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Week in review: Movement on mobile front

AT&T overhauls smartphone pricing as we know it, while bigwigs at a tech conference focus on phones, tablets, and everything in between. Also: awaiting another Jobs keynote.

Now playing: Watch this: Next iPhone days away?

AT&T this week overhauled smartphone pricing as we know it, while bigwigs at a prominent tech conference focused on phones, tablets, and everything in between. All this came amid buzz about the new iPhone Apple's Steve Jobs is expected to unveil during a keynote speech Monday at the company's Worldwide Developers Conference.

AT&T, which is still the only U.S. wireless provider offering Apple's iPhone, caught some industry watchers off guard Wednesday by announcing it is doing away with unlimited wireless data starting Monday--yes, the same day as the Jobs keynote. AT&T will now offer two-tiered data plan pricing.

The move has some praising the carrier for offering a plan that aligns costs with customer data usage and helps brings smartphones to the masses, while others are calling AT&T greedy and criticize it for potentially stifling future mobile application usage and innovation.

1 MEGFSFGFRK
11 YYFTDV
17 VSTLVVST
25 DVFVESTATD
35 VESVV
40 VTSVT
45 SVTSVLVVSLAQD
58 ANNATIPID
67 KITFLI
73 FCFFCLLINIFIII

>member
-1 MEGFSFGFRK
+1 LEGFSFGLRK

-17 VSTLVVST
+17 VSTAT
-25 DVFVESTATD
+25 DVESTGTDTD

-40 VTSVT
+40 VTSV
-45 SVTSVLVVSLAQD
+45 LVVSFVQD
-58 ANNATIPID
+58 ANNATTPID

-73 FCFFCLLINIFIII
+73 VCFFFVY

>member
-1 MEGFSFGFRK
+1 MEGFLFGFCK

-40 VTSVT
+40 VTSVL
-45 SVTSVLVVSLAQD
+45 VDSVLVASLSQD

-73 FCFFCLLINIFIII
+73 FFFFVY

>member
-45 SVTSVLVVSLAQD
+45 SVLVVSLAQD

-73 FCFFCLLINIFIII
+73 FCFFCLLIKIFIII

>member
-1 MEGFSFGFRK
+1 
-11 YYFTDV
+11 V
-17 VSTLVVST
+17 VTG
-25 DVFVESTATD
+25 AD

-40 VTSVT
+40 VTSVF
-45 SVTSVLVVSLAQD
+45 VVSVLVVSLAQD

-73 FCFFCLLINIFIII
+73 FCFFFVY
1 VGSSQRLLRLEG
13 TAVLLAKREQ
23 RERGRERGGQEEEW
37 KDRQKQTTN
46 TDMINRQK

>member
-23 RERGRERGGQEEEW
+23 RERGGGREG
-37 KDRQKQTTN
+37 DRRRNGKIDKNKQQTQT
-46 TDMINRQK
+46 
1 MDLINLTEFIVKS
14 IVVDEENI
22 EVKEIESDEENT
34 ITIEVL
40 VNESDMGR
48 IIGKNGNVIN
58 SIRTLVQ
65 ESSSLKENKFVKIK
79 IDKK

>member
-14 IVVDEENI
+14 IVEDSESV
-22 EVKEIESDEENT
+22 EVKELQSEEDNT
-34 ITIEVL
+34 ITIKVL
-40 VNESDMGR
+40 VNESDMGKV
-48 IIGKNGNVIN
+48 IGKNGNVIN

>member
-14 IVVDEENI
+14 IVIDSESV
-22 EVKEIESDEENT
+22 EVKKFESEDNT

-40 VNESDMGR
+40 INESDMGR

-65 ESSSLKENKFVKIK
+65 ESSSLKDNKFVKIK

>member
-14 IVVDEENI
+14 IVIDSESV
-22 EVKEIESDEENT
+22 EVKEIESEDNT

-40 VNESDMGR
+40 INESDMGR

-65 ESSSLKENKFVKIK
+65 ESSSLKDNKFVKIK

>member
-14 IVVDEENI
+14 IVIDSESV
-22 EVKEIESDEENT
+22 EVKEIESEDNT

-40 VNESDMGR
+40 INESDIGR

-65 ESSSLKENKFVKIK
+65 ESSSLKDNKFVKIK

The shift affects new AT&T smartphone subscribers who sign up for service on or after Monday. Current smartphone subscribers, including iPhone and iPad customers who have already signed up for the $30 unlimited data plans, are grandfathered in. They can continue to use those unlimited plans until their contracts run out. But if they want to switch their plans to the new $15 and $25 plans they can.

See our FAQ for details on the new pricing structure and a clearer explanation of what it means to wireless customers.

Verizon Wireless, the largest wireless operator in the U.S. and AT&T's chief rival, wouldn't comment on AT&T's new pricing plans. But if history is any indication, it won't take long before Verizon begins offering tiered service for its smartphones, as well.

Meanwhile, at the D: All Things Digital this week, it was all things mobile andall hail the iPad, especially following the opening speech by Jobs. The Apple CEO said the day is approaching when not everyone will need a traditional computer. He also talked Google, Windows, iPhonegate, AT&T, and more.

Microsoft Chief Software Architect Ray Ozzie (left) and CEO Steve Ballmer speak at D: All Thing Digital Thursday. Ina Fried/CNET

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